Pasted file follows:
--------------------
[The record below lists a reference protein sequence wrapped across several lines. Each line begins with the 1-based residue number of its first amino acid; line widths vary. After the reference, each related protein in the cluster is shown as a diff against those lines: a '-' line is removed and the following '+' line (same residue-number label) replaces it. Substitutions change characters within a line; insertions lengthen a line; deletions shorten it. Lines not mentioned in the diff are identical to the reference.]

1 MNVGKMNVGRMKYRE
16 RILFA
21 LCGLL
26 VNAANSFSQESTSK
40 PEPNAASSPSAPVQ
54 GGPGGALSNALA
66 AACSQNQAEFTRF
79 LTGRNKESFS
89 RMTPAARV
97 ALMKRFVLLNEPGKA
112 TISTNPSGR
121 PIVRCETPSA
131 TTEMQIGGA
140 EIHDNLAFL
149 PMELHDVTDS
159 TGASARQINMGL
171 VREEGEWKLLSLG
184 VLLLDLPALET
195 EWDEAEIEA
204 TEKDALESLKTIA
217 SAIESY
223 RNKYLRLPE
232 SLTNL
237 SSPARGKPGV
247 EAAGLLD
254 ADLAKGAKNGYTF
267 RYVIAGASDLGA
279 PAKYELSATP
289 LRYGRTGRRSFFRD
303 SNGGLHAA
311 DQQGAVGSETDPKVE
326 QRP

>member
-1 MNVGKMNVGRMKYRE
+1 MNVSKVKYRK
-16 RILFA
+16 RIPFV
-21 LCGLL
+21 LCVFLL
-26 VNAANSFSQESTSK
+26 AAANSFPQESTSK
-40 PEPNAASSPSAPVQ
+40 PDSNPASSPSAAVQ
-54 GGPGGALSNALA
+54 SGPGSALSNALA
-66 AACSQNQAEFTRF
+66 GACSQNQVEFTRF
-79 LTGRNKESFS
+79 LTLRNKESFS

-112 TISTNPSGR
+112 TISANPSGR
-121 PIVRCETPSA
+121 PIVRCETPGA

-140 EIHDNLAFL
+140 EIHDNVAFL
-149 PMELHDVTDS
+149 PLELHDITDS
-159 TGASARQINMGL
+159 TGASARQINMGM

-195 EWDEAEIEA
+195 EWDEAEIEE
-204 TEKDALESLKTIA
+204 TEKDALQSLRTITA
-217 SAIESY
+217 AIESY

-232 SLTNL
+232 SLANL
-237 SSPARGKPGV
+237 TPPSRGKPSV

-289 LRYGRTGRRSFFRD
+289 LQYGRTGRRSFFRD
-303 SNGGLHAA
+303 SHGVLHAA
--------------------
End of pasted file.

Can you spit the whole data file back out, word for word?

[The record below lists a reference protein sequence wrapped across several lines. Each line begins with the 1-based residue number of its first amino acid; line widths vary. After the reference, each related protein in the cluster is shown as a diff against those lines: a '-' line is removed and the following '+' line (same residue-number label) replaces it. Substitutions change characters within a line; insertions lengthen a line; deletions shorten it. Lines not mentioned in the diff are identical to the reference.]

1 MNVGKMNVGRMKYRE
16 RILFA
21 LCGLL
26 VNAANSFSQESTSK
40 PEPNAASSPSAPVQ
54 GGPGGALSNALA
66 AACSQNQAEFTRF
79 LTGRNKESFS
89 RMTPAARV
97 ALMKRFVLLNEPGKA
112 TISTNPSGR
121 PIVRCETPSA
131 TTEMQIGGA
140 EIHDNLAFL
149 PMELHDVTDS
159 TGASARQINMGL
171 VREEGEWKLLSLG
184 VLLLDLPALET
195 EWDEAEIEA
204 TEKDALESLKTIA
217 SAIESY
223 RNKYLRLPE
232 SLTNL
237 SSPARGKPGV
247 EAAGLLD
254 ADLAKGAKNGYTF
267 RYVIAGASDLGA
279 PAKYELSATP
289 LRYGRTGRRSFFRD
303 SNGGLHAA
311 DQQGAVGSETDPKVE
326 QRP

>member
-1 MNVGKMNVGRMKYRE
+1 MNVSKVKYRK
-16 RILFA
+16 RIPFV
-21 LCGLL
+21 LCVFLL
-26 VNAANSFSQESTSK
+26 AAANSFPQESTSK
-40 PEPNAASSPSAPVQ
+40 PDSNPASSPSAAVQ
-54 GGPGGALSNALA
+54 SGPGSALSNALA
-66 AACSQNQAEFTRF
+66 GACSQNQVEFTRF
-79 LTGRNKESFS
+79 LTLRNKESFS

-112 TISTNPSGR
+112 TISANPSGR
-121 PIVRCETPSA
+121 PIVRCETPGA

-140 EIHDNLAFL
+140 EIHDNVAFL
-149 PMELHDVTDS
+149 PLELHDITDS
-159 TGASARQINMGL
+159 TGASARQINMGM

-195 EWDEAEIEA
+195 EWDEAEIEE
-204 TEKDALESLKTIA
+204 TEKDALQSLRTITA
-217 SAIESY
+217 AIESY

-232 SLTNL
+232 SLANL
-237 SSPARGKPGV
+237 TPPSRGKPSV

-289 LRYGRTGRRSFFRD
+289 LQYGRTGRRSFFRD
-303 SNGGLHAA
+303 SHGVLHAA